Johnny Knoxville in Action Point.

Something has gone terribly wrong in Jackass-land since Bad Grandpa.

While Bad Grandpa wasn’t technically a Jackass movie, it was a “Jackass Presents” movie, and it had the usual Jackass movie director, Jeff Tremaine. The results were the kind of fun we expect from a Jackass movie—with a little more of a narrative plot, but with the emphasis remaining on the killer stunts.

Now comes Action Point—which is a stinky pile of shit. The Jackass label and director are gone, with only stars Johnny Knoxville and Chris Pontius representing the former crew. The slant goes much more toward the narrative—a boring narrative—with only a few OK stunts thrown in. It’s an uneven, embarrassing, unfunny mess.

That’s a shame, because Knoxville proves he’s certainly still game to get his ass kicked for cinematic glory (although he’s looking a little beat up these days), and the “true” story at the center of the movie is one ripe for Jackass-type fun. Alas, the formula simply doesn’t work.

The story is based upon a real, now semi-defunct amusement park—Action Park in New Jersey—where at least six people were killed. I grew up on Long Island and would go to this park in the ’80s. It’s now legendary for its danger factor—you can see the stories on the Internet. It’s a place where safety wasn’t really on the top of everybody’s list of concerns.

I nearly drowned in the tidal-wave pool (others actually did); I marveled at the cannonball-loop slide I could never go on because it was closed (due to broken bones, limbs and noses; that ride is lamely immortalized in this movie). There was also an “alpine slide” with a cement track atop which you rode in plastic car with a shaky brake; you were in complete control of whether or not you met your bloody demise. It was fucking crazy.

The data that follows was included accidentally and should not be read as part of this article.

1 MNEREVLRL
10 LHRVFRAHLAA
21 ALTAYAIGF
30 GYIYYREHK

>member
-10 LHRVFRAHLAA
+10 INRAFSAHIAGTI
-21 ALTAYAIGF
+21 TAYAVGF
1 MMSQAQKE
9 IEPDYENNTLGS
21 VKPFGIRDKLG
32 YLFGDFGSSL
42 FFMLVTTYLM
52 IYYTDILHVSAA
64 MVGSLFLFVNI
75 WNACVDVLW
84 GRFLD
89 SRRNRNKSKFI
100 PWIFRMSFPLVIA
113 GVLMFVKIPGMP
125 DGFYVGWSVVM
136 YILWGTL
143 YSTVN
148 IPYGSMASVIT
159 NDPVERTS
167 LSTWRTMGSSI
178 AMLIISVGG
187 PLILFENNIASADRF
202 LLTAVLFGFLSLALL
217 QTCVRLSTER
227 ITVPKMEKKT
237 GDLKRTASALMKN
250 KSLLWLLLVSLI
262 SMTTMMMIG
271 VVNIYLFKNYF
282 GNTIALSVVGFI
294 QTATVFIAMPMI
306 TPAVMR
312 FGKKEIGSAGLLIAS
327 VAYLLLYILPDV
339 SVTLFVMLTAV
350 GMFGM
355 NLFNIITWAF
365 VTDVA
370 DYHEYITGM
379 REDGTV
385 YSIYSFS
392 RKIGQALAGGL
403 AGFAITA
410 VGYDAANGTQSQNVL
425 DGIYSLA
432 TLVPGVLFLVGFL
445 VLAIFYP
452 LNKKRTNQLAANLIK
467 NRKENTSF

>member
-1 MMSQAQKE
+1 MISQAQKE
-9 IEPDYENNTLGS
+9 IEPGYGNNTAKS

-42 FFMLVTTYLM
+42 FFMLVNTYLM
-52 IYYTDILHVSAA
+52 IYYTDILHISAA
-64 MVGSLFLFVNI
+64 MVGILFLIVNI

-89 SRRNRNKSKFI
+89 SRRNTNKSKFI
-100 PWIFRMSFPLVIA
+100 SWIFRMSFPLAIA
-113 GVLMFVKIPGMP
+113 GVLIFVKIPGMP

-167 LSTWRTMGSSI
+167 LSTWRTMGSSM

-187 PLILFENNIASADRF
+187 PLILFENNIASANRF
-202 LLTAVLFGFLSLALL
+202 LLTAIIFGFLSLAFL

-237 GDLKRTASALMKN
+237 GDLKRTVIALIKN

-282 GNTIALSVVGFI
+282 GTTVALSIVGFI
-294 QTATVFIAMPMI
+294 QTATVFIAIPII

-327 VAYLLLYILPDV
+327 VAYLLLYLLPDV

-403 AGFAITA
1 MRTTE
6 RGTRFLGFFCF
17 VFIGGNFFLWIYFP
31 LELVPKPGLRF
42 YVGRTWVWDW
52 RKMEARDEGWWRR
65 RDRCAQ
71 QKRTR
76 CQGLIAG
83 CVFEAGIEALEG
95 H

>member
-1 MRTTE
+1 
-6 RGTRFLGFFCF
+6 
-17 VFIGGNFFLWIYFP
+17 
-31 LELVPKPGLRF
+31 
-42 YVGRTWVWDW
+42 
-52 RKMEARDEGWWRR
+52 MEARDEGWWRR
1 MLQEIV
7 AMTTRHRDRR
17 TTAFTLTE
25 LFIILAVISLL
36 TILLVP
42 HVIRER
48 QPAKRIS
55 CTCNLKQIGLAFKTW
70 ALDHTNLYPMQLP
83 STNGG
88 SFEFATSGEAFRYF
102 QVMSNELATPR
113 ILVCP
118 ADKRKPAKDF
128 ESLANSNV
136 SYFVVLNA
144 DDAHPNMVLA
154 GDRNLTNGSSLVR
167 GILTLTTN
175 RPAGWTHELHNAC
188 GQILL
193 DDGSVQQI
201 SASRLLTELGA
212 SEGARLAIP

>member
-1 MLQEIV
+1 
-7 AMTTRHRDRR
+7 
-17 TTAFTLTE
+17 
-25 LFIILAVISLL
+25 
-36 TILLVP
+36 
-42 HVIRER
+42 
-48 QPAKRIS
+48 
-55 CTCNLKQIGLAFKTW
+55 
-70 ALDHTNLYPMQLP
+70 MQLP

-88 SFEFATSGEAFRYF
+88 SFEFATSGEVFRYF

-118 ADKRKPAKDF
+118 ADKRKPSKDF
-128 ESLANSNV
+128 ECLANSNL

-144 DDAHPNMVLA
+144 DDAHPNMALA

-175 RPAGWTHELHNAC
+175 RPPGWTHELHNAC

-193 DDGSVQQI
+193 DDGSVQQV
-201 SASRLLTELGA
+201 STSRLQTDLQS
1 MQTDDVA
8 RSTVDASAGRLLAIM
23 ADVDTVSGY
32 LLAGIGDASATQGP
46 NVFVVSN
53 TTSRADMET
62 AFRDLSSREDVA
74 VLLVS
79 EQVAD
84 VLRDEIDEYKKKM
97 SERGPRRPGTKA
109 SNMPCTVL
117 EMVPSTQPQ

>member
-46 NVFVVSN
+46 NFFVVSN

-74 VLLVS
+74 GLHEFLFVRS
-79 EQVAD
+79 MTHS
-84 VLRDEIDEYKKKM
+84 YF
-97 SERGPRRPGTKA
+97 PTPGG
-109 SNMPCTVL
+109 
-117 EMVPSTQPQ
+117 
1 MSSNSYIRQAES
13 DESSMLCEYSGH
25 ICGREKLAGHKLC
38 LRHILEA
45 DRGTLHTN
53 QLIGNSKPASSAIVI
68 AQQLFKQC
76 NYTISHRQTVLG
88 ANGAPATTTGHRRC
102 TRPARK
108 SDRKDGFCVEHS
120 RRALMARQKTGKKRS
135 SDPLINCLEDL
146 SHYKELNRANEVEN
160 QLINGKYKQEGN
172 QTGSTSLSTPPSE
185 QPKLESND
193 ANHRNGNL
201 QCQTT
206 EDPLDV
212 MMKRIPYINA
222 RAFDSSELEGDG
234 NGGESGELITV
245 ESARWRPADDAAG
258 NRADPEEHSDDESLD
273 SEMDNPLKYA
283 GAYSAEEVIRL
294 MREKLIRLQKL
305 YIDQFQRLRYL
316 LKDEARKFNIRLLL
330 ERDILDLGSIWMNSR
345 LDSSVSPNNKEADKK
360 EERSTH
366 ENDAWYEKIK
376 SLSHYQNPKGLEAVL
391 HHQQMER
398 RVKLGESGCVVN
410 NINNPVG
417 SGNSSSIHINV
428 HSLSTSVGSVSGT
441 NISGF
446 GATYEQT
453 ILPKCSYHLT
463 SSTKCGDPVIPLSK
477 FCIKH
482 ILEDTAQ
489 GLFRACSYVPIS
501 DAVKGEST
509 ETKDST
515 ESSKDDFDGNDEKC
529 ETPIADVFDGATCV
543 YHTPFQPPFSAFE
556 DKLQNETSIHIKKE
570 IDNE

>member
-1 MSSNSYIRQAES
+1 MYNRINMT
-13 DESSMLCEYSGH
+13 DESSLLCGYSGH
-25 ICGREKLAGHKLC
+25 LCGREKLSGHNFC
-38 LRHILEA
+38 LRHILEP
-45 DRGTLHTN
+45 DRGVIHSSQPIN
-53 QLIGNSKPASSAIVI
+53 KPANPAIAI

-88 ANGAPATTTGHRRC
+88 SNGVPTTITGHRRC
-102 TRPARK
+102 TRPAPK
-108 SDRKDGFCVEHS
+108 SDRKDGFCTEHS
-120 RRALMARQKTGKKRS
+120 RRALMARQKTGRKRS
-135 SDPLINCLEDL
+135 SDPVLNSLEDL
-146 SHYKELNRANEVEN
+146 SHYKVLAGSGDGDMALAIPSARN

Sadly, the movie inspired by it is not. It’s dumb, and it plays it safe. It’s basically an insult to the legend of Action Park, or Death Park, as we liked to call it.

Knoxville plays D.C., an older man baby-sitting his granddaughter in the present day. The role calls for the old-age makeup Knoxville usually wears so well. D.C. reminisces about a crazy park he once owned called Action Point, and the story flashes back to the 1980s and D.C.’s efforts to create a thrill ride/water park where “you are in control.”

Back in the ’80s, D.C. tries to save the park from evil land developers while trying to entertain his daughter, Boogie (Eleanor Worthington-Cox), who is visiting for the summer. There’s some sentimental nonsense involving the father-daughter relationship, which acts as nothing but a roadblock to what we want to really see … the stunts.

Those stunts are only mildly amusing, and few and far between. They include Knoxville getting catapulted through a barn (pretty good), Knoxville getting blasted by a water hose (OK) and Knoxville hanging around a beer swilling bear (funny the first time; been there, done that by the 10th). At one point, they tempt a squirrel into Pontius’ shorts to fetch acorns and tickle his balls. It does appear to me that some animals—including the squirrel, an ostrich, an alligator and a porcupine—were mildly abused during the making of this film. Any animal that has to hang out near Pontius’ ball sack should be considered harmed.

Let’s face it: Knoxville needs to slow down on the daredevil stuff, lest he meet an early grave. Bad Grandpa, and now Action Point, are evidence of this. What Knoxville needs is a new Jackass crew he can mentor from the sidelines.

Action Point is proof he is beyond the point where he can take a herd of buffalo to his midsection. It’s also proof he needs Tremaine and co. to help guide the mayhem. This new crew is lamer than the cannonball loop being closed every time I tried to ride it.

Action Point is playing at theaters across the valley.